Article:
British lawmakers have voted to delay Brexit beyond deadline day – March 29 – and seek a short extension from Brussels, on the condition MPs support Prime Minister Theresa May’s twice defeated deal.
MPs in the House of Commons voted in favor of the government motion by 412 votes to 202. Now Tory administration should request from the EU an extension to Article 50 and delay Brexit until June 30 to secure a deal.
The adoption of the government motion, which came after a string of House defeats to the Brexit plan, has apparently reinvigorated Theresa May and her cabinet.
“The cabinet collectively agreed to redouble their resolve in working to deliver on the result of the referendum to leave the European Union by securing support for a deal,” the spokesman said.
However the voting saw another ministerial rebellion, as a number of ministers voted against the government-tabled motion.
“Tonight I reiterate our conviction that a deal can be agreed based on our alternative plan that can command support across the House. And I also reiterate our support for a public vote not as political point-scoring but as a realistic option to break the deadlock,” Corbyn said.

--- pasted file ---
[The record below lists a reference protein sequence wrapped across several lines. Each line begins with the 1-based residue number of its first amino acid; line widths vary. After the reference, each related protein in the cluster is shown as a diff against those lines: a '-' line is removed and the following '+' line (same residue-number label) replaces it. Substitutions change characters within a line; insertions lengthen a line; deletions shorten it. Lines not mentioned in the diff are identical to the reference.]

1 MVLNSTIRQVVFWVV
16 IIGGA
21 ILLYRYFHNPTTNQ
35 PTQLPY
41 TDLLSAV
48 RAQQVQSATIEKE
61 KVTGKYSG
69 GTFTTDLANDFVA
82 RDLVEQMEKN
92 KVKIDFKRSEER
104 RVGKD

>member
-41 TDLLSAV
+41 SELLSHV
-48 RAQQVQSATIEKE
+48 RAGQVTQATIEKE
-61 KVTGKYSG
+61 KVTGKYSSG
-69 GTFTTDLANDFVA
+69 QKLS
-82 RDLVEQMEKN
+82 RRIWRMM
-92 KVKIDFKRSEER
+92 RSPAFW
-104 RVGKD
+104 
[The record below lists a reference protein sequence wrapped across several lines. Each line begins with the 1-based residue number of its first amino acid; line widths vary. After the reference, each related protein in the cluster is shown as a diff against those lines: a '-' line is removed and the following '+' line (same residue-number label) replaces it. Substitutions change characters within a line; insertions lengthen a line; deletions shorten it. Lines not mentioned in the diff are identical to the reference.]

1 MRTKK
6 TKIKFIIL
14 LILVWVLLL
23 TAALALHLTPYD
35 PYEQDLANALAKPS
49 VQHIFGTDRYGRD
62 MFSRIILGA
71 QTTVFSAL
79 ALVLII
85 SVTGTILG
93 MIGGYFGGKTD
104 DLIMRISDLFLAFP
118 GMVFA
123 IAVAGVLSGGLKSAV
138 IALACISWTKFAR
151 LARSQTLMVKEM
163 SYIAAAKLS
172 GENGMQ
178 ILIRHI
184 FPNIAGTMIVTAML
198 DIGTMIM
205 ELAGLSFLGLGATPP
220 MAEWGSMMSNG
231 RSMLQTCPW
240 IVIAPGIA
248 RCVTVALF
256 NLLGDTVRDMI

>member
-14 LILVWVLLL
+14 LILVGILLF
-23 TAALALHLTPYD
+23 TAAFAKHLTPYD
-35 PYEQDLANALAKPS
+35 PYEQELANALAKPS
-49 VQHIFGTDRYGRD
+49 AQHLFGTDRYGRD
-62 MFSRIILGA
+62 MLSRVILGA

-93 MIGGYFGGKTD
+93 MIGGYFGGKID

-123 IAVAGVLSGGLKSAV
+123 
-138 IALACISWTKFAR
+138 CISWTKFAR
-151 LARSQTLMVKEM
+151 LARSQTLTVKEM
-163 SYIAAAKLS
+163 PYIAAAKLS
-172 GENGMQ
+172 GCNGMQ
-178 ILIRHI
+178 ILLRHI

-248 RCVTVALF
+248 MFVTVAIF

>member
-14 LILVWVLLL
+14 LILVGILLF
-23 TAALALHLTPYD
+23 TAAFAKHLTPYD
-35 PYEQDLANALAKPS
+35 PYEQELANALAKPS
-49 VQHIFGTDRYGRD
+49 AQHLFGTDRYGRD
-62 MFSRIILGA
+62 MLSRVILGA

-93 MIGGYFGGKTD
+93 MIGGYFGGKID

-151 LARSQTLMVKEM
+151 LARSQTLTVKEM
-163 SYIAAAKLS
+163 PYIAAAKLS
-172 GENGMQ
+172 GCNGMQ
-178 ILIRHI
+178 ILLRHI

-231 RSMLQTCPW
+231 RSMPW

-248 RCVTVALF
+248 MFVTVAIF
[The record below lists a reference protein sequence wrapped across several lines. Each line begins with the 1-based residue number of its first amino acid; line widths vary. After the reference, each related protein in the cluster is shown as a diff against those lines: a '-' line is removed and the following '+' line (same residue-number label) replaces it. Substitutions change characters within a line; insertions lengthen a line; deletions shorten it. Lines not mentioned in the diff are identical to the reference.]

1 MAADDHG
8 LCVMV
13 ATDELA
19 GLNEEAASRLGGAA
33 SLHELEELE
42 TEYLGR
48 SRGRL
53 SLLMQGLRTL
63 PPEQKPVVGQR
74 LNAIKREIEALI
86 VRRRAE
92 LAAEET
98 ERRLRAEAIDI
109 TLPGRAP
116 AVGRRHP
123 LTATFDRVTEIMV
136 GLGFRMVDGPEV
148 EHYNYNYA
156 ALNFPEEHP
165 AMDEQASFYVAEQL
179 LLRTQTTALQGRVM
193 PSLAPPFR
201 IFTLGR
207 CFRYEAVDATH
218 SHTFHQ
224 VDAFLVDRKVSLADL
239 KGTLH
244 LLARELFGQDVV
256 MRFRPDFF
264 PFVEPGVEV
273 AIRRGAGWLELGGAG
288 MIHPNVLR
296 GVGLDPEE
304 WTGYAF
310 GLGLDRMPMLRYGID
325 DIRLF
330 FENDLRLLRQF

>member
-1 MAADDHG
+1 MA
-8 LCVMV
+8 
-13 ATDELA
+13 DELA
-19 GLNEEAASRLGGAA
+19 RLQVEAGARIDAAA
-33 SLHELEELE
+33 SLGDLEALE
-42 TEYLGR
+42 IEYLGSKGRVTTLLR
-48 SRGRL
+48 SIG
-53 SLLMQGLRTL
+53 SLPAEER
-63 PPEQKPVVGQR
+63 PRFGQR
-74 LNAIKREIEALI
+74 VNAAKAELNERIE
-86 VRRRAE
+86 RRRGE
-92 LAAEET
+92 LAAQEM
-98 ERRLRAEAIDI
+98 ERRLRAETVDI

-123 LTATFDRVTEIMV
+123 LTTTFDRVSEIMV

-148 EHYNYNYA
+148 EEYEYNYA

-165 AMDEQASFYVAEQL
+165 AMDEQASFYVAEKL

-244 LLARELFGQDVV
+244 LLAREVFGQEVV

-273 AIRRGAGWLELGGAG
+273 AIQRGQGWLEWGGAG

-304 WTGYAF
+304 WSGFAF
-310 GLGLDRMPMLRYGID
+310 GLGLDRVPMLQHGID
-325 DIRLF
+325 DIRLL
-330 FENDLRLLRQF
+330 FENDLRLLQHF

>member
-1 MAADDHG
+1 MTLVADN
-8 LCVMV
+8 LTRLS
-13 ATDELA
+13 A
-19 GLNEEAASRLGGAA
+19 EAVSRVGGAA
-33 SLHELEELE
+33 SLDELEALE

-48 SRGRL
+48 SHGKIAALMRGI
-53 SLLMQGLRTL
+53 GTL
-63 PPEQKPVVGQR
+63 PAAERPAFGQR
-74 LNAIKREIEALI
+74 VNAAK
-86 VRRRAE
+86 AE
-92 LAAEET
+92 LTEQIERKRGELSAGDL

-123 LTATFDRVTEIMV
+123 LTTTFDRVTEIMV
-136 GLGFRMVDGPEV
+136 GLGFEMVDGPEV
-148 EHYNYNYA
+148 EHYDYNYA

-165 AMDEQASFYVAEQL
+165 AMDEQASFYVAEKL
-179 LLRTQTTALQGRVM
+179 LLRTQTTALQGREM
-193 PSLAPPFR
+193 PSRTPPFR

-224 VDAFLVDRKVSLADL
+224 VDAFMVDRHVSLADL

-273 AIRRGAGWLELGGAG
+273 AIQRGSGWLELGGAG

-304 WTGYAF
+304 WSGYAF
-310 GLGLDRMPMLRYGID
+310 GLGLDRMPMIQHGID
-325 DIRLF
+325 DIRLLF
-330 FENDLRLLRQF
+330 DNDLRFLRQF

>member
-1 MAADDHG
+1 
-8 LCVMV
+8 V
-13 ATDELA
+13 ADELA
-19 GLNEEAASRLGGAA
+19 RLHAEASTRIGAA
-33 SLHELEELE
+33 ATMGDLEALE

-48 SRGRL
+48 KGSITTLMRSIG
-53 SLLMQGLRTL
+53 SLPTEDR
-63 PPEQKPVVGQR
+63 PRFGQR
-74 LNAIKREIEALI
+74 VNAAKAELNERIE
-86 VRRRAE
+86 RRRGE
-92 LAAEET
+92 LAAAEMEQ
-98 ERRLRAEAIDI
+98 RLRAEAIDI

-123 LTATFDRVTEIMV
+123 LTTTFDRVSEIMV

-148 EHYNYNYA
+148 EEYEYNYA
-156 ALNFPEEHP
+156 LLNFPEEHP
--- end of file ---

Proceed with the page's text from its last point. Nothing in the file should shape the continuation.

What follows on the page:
Corbyn’s Labour party, however, has largely abstained from voting on an amendment for the motion, which called for the extension of Article 50 to hold a second referendum. The lawmakers rejected both the amendment calling for a second referendum as well as Corbyn’s proposal on an unspecified extension to seek a majority for a “different approach.”
Arguably one of the biggest surprise of the whole vote came from Steve Baker, the former Brexit minister, who voted against the Article 50 extension.